Wednesday morning federal headlines - Oct. 31, 2012

Wednesday - 10/31/2012, 8:38am EDT

The Morning Federal Newscast is a daily compilation of the stories you hear Federal Drive hosts Tom Temin and Emily Kopp discuss throughout the show each day. The Newscast is designed to give FederalNewsRadio.com users more information about the stories you hear on the air.

  • President Barack Obama hasn't forgotten about his plan to merge business-focused agencies. He told MSNBC he would pursue it after the election, if he wins. He wants to have a "one-stop shop" with a single Secretary of Business instead of multiple agencies doing similar things like helping companies get loans or export overseas. Obama said Congress is pushing back against the idea but not for ideological reasons. He said lawmakers wanted to retain their respective jurisdiction over the various parts of the government. Last winter, he pitched the idea of consolidating the Small Businesss Administration, the Commerce Department and four smaller economic agencies into one. (MSNBC)

  • Washington and Baltimore area federal agencies reopen this morning. Unscheduled leave and telework remain as options, according to the Office of Personnel Management. Office buildings were closed for two days when Hurricane Sandy rumbled up the East Coast. OPM said non-emergency employees must notify their supervisor if they plan to use unscheduled leave or unscheduled telework. Agency facilities locally suffered only minor damage, mostly downed trees and leaky roofs. Metro rail, MARC and VRE trains are operating on a normal weekday schedule. In New York City, subways are still shut down. In Manhattan, the U.S. Attorney's Manhattan offices and the federal courthouse are closed today. (Federal News Radio)

  • Hurricane Sandy felled some trees on the National Mall, but The National Park Service said monuments and memorials appear to be just fine. A spokesperson said the World War II Memorial may have some minor flooding, which it's built to withstand. She said the Mall's flood-protection system can protect it from crests of 17 feet or higher. The Park Service is giving the Mall a much-anticipated makeover. It includes new walls to protect the monuments from flooding, better drainage and new storm sewer catch basins. (Federal News Radio)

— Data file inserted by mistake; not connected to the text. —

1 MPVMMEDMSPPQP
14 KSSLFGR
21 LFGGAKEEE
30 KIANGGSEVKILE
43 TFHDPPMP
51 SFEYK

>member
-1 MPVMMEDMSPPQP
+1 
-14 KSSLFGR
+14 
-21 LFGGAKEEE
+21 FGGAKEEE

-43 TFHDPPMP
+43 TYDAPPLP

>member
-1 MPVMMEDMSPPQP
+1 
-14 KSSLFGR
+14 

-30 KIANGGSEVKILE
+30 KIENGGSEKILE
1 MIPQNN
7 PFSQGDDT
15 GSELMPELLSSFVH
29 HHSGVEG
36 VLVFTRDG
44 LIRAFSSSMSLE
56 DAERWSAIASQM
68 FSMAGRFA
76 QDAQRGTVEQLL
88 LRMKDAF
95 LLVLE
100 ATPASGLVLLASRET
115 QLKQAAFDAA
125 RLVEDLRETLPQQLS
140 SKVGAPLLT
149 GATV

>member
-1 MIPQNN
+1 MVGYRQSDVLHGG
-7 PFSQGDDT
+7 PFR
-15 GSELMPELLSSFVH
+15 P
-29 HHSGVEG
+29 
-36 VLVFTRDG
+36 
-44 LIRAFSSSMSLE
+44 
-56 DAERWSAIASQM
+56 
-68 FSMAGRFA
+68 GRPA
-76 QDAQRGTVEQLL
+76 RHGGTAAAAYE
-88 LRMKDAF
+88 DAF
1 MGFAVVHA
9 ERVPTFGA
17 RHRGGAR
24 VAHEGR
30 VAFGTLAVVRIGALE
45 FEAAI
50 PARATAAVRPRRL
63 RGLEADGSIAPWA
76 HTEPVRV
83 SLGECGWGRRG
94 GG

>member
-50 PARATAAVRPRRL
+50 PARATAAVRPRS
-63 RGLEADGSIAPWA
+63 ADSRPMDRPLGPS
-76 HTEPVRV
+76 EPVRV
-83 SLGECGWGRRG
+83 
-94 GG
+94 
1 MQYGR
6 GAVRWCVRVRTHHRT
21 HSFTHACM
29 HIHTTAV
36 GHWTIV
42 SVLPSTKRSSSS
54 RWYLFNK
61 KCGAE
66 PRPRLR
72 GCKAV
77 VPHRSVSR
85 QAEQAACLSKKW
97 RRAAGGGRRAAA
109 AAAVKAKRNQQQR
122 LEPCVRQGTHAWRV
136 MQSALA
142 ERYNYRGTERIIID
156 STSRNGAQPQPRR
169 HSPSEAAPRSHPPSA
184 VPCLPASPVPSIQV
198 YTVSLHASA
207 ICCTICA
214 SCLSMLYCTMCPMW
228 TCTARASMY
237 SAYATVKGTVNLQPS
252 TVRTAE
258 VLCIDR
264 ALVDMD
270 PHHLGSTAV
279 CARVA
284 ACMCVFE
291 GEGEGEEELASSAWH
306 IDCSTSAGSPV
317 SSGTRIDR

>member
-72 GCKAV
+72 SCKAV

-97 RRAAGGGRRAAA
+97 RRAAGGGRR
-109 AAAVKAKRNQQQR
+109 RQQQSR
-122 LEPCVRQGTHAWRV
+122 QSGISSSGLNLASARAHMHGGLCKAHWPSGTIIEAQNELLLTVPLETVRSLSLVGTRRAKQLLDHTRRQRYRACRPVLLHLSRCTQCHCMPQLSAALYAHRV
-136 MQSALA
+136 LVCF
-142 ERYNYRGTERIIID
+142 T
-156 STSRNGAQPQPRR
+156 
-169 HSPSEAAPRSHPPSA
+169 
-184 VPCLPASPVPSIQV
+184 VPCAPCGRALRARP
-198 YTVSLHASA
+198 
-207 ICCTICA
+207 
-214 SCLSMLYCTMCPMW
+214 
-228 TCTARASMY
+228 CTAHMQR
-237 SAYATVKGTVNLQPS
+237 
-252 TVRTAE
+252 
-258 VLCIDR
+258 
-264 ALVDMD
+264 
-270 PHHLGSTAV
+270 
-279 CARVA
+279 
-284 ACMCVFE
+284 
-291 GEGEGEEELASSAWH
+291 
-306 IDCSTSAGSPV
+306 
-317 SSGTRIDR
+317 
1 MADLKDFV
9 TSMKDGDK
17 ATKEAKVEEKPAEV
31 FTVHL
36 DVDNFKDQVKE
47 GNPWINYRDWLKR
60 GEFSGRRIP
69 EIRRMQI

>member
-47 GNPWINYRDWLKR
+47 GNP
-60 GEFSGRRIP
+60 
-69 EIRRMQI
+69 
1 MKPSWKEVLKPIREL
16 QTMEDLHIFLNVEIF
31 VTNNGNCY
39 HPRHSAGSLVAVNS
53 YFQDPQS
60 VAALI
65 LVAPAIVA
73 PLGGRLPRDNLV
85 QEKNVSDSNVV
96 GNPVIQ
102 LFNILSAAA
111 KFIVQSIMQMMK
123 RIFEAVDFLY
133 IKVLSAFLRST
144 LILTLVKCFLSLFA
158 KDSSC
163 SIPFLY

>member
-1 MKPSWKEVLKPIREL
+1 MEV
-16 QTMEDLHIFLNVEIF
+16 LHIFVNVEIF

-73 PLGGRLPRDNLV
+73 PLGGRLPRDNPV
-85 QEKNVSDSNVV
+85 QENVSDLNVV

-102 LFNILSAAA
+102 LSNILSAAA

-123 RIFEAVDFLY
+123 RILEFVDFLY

• A Mexican man has pleaded guilty in the killing of Border Patrol Agent Brian Terry. Manual Osorio Arellanes could face life in prison. He is one of five men prosecutors believe were involved in the December 2010 shooting. The gang had sneaked into the United States in order to rob cash from marijuana smugglers. The incident brought to light Operation Fast and Furious, an attempt at gun-tracing run by the Justice Department. Federal agents lost track of 1,400 of the 2,000 rifles used in the operation. (Federal News Radio)

  • The Thrift Savings Plan begins to play catch-up today. It hasn't processed any transactions since noon on Friday. Weather shut down the TSP along with U.S. Markets. But now that Wall Street plans to reopen today, the TSP expects to process all those transactions. It will do so by the end of the business day at today's closing share prices. (TSP)

  • Thousands of federal employees are converging on recovery efforts in the aftermath of Post-Tropical Cyclone Sandy. The work spans 10 states and the District of Columbia. New York City and New Jersey appear to have gotten the worst of the storm damage. Administrator Craig Fugate said FEMA pre-positioned more than 15 hundred generators along the East Coast. Health and Human Services moved medical assistance teams to affected areas. FCC and the Energy Department sent teams to consult with local authorities on restoring telecommunications and electricity. Fugate said FEMA has more than $3 billion in its relief fund. He said that was enough to get the agency through the emergency. (Federal News Radio)